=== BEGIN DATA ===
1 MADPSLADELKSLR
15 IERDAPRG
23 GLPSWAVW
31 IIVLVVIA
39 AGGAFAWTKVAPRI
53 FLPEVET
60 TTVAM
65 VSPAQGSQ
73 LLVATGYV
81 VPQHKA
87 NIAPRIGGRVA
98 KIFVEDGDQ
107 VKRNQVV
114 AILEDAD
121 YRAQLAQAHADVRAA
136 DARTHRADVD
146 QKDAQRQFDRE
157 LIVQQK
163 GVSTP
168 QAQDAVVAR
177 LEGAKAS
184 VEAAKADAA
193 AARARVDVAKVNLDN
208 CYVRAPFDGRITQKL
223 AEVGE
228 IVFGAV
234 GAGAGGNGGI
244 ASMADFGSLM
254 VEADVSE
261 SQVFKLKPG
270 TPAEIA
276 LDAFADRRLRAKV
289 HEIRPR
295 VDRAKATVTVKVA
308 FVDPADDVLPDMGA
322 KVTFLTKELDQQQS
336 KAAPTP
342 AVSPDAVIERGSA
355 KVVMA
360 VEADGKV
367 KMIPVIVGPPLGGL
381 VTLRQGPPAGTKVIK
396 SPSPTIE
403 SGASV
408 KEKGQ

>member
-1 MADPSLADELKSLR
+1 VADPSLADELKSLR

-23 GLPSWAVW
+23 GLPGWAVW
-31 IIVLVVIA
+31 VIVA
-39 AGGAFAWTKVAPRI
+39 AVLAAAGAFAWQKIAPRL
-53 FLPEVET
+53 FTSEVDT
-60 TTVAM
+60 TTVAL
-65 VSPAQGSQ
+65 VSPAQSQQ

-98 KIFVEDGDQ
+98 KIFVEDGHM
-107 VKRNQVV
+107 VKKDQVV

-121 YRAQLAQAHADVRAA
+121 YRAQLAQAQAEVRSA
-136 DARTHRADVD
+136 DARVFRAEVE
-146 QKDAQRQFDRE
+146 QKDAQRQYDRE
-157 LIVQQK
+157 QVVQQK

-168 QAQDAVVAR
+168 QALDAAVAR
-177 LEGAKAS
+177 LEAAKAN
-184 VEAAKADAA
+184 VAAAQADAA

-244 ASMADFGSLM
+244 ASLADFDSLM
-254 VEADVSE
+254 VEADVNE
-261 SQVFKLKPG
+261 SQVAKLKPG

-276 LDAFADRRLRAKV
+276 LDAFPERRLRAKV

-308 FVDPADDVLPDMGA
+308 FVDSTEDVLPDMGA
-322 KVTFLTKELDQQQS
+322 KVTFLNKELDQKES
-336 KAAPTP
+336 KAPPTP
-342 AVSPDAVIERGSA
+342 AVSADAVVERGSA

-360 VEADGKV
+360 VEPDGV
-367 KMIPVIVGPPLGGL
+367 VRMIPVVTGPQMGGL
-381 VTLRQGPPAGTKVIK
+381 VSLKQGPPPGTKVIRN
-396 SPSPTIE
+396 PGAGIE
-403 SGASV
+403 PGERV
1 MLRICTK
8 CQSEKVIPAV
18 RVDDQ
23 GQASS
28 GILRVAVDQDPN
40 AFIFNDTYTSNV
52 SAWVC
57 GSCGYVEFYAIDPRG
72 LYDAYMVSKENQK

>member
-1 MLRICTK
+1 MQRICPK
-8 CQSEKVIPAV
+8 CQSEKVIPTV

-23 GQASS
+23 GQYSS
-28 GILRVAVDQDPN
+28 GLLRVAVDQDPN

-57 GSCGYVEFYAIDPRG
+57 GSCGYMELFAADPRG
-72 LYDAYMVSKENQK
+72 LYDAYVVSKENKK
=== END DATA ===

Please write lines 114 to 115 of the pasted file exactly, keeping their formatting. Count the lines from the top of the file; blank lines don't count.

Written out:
>member
-1 MLRICTK